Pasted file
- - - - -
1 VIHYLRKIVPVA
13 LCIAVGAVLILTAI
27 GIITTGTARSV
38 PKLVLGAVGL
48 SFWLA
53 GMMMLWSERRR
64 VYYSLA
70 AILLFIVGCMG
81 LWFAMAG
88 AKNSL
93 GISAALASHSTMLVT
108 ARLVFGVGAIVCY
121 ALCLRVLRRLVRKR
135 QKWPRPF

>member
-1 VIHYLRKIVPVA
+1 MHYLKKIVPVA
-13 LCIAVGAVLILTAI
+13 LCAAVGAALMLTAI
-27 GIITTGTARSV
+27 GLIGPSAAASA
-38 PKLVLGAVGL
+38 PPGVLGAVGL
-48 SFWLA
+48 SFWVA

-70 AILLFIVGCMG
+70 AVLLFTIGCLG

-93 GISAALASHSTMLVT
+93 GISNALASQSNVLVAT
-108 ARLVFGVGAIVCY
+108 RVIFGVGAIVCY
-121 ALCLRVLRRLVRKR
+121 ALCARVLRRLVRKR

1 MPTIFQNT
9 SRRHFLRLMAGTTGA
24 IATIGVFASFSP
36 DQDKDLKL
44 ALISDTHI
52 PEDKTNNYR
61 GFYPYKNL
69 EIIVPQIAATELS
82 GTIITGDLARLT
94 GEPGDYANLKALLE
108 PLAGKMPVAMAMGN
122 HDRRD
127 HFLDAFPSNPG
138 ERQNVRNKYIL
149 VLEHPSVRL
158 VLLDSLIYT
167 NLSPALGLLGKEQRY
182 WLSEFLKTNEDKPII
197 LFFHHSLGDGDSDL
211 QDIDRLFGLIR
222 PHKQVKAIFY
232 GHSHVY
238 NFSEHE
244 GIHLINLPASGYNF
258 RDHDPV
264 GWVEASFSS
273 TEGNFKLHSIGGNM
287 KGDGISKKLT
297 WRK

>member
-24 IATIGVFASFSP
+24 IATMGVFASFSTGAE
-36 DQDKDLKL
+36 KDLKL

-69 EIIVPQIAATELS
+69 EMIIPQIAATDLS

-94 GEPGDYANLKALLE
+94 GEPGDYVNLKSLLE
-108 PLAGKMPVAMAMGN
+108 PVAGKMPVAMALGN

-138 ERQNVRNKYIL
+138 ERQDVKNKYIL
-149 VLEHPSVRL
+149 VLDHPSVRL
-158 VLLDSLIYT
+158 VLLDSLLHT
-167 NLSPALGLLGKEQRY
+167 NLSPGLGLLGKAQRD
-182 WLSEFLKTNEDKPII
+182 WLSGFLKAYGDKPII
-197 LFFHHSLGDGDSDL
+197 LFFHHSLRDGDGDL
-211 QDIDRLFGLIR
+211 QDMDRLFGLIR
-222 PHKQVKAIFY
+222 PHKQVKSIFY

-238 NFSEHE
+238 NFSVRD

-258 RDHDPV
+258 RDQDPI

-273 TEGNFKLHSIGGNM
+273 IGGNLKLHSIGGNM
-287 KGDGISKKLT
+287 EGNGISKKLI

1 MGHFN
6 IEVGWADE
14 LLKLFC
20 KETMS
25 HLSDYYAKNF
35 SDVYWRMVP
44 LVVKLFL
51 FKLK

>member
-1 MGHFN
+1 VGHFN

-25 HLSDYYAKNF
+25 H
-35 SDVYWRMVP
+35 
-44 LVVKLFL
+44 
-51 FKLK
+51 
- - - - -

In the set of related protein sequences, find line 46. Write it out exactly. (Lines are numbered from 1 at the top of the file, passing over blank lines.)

127 HFLDAFPSNPG